One of the challenges of running tours of the farm and brewery is getting the correct information to give to our visitors. Much of the time, I'm working off a combination of educated guesswork and speculation, and I spend more time saying "we think" and "probably" than I'm completely comfortable with. The millhouse in the yard is no exception. For years, I've been telling visitors that it was built in around 1820, and used to be powered by a timber bladed propellor that turned the gears when the water in the mill race (the canal that brings the water from the river to the mill) flowed past it, but the reality looks to be a bit more sophisticated.
On Friday last, we opened up the 2 metre deep mill race that runs under the centre of the building. When I got down into it to have a closer look at the mechanism, it's clear that it's a lot more advanced than a simple timber propellor - I'd describe it more like a hydro powered jet engine, with steel blades in a turbine that was driven by water controlled by a sluice gate on the mill floor. Thanks to Gordon from the 9 White Deer Brewery in Cork, I now know that it's a horizontal pelton turbine. On a plate above the mechanism is a plaque with the words
"C. Cadle Engineer Dublin Patent 5468".
So here's what we know for sure. The millhouse is on our 1855 estate map, so it was definitely built at that stage. Cornelius Cadle was born in Dublin in 1847, and married an Abbeyleix woman in 1873. After that, we're back into speculation. We've always reckoned that the millhouse was built in around 1820. It's definitely later than the rest of the farmyard, because you can see where the 18th century grain store was blocked up when it was added on. I'm guessing that the Cadle turbine was installed after 1873, when Cornelius had a Laois connection, so chances are it's a second generation system to replace the one that was originally put in when the millhouse was built. They seem to have taken the chance to upgrade the walls around the mill race to mass concrete at the same time. Again, I'm guessing these were stone walls when it was first built: the rest of the race in the yard is stone lined, and mass concrete wasn't used in Ireland until the 1850s.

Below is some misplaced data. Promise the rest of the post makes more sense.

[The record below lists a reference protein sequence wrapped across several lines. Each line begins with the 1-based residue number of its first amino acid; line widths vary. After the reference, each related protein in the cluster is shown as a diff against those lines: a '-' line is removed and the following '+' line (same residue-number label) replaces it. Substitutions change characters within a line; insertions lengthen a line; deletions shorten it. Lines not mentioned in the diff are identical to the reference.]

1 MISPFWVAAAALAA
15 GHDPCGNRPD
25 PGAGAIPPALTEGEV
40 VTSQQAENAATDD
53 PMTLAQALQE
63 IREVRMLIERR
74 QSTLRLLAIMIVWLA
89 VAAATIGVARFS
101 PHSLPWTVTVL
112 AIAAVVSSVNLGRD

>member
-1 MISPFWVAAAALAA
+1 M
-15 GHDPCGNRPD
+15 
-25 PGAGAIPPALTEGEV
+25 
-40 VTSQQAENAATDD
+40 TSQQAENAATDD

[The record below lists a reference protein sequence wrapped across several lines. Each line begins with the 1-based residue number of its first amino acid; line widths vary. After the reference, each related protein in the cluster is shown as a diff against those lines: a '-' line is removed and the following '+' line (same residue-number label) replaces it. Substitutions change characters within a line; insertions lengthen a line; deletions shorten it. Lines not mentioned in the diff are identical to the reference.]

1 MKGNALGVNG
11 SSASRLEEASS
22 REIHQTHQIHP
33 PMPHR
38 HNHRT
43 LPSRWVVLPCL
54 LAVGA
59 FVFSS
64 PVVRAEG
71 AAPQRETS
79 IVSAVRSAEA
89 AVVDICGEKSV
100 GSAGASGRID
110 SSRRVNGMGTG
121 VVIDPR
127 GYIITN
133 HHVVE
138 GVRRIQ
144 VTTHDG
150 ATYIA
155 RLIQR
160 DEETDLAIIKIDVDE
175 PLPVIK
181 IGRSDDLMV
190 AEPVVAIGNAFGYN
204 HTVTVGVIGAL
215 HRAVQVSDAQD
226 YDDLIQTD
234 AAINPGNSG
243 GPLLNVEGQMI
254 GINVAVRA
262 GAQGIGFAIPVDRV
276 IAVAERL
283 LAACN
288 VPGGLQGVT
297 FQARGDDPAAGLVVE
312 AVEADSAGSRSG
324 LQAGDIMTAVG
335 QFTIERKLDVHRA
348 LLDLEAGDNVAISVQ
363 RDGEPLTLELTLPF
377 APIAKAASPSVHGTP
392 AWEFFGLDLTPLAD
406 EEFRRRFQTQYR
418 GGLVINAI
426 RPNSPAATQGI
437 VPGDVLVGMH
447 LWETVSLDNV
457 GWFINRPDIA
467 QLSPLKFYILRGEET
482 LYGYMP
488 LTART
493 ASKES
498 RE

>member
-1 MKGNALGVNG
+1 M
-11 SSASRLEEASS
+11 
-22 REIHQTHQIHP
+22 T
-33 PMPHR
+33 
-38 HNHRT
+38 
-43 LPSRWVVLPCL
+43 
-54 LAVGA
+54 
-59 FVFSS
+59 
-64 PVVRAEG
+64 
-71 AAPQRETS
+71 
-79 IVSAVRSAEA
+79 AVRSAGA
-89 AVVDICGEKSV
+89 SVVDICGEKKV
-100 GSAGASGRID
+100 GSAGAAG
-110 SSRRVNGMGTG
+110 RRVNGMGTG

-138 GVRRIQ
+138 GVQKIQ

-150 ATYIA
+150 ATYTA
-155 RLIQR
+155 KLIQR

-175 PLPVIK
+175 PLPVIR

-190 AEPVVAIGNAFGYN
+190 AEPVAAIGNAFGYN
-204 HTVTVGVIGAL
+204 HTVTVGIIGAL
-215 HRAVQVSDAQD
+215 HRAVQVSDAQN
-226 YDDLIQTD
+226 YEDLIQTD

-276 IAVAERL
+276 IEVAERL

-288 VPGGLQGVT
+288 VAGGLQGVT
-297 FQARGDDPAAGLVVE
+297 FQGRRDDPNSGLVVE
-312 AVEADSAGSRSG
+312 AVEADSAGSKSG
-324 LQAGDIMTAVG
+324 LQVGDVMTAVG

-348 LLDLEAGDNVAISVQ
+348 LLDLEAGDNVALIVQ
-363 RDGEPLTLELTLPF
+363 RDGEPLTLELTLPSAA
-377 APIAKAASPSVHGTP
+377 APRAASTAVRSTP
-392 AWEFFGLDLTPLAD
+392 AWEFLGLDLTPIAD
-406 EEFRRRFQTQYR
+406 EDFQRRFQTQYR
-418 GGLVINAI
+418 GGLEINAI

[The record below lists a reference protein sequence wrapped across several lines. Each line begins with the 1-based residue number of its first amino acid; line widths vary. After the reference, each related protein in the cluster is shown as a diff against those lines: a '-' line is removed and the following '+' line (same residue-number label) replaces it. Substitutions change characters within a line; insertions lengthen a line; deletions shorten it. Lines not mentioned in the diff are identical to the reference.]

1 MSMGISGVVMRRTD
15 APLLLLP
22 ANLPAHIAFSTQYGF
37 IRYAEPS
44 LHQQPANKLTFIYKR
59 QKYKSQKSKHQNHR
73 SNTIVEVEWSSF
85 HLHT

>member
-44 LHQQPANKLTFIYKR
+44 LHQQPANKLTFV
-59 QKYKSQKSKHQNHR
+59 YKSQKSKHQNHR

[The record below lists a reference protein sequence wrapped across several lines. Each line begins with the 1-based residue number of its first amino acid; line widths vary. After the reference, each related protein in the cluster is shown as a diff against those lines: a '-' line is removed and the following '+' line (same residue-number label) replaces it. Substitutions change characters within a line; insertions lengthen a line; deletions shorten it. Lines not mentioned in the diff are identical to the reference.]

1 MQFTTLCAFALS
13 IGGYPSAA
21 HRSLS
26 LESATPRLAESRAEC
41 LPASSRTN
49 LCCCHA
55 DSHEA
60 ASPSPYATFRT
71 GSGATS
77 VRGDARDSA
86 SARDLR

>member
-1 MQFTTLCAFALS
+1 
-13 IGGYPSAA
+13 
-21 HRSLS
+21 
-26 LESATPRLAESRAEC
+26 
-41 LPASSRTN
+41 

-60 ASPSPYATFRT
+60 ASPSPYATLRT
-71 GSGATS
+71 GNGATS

It must have been state of the art when it was installed, but it was probably only in use for 30 or 40 years before the whole system was replaced by a steam engine. You can still see where a belt driven wheel was added to the mill shaft, and one of the arches was knocked out to get the belt out to an engine that would have stood just outside the building. Even in the early 1900s, you couldn't stand in the way of progress.
So what's next for the millhouse? We discovered the Cadle turbine because we're cleaning up the mill race as much as we can to get it ready for conversion into our farm and brewery visitor centre. The plan (budget permitting) is to install a small section of glass so that all our visitors will be able to see down into the section of race that runs under the building. If we get very ambitious, we might try to put water back into a small section of the rest of the race. It was originally fed from the nearby river, but that was dredged in the mid 20th century to help alleviate flooding in Stradbally and the level has now dropped to well below the entrance into the race. The rest of the visitor centre will be completed by the summer (covid permitting), and we hope you'll all be able to come and have a look at Cornelius Cadle's handiwork and join me in a bit of idle speculation.
David Walsh-Kemmis - 18th January 2021